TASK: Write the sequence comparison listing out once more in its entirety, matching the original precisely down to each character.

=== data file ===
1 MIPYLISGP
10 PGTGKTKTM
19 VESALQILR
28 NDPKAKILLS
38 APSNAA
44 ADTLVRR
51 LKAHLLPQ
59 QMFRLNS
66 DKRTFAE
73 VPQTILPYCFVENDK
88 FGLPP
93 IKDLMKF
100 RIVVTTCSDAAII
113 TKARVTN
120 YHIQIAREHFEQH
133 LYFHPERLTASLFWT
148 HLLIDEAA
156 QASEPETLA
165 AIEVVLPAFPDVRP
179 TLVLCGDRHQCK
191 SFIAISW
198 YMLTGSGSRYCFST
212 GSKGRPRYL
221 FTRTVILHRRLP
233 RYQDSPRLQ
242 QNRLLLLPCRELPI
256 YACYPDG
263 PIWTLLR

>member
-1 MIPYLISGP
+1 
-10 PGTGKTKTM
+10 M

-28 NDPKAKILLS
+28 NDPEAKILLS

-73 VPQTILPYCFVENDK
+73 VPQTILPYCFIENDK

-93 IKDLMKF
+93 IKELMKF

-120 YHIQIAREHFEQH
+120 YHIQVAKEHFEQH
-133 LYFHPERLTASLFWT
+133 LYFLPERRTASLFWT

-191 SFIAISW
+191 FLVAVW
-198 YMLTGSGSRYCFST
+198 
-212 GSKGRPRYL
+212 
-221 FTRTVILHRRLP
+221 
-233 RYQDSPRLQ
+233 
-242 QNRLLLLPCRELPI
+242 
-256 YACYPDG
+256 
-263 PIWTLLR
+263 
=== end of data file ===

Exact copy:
1 MIPYLISGP
10 PGTGKTKTM
19 VESALQILR
28 NDPKAKILLS
38 APSNAA
44 ADTLVRR
51 LKAHLLPQ
59 QMFRLNS
66 DKRTFAE
73 VPQTILPYCFVENDK
88 FGLPP
93 IKDLMKF
100 RIVVTTCSDAAII
113 TKARVTN
120 YHIQIAREHFEQH
133 LYFHPERLTASLFWT
148 HLLIDEAA
156 QASEPETLA
165 AIEVVLPAFPDVRP
179 TLVLCGDRHQCK
191 SFIAISW
198 YMLTGSGSRYCFST
212 GSKGRPRYL
221 FTRTVILHRRLP
233 RYQDSPRLQ
242 QNRLLLLPCRELPI
256 YACYPDG
263 PIWTLLR

>member
-1 MIPYLISGP
+1 
-10 PGTGKTKTM
+10 M

-28 NDPKAKILLS
+28 NDPEAKILLS

-73 VPQTILPYCFVENDK
+73 VPQTILPYCFIENDK

-93 IKDLMKF
+93 IKELMKF

-120 YHIQIAREHFEQH
+120 YHIQVAKEHFEQH
-133 LYFHPERLTASLFWT
+133 LYFLPERRTASLFWT

-191 SFIAISW
+191 FLVAVW
-198 YMLTGSGSRYCFST
+198 
-212 GSKGRPRYL
+212 
-221 FTRTVILHRRLP
+221 
-233 RYQDSPRLQ
+233 
-242 QNRLLLLPCRELPI
+242 
-256 YACYPDG
+256 
-263 PIWTLLR
+263 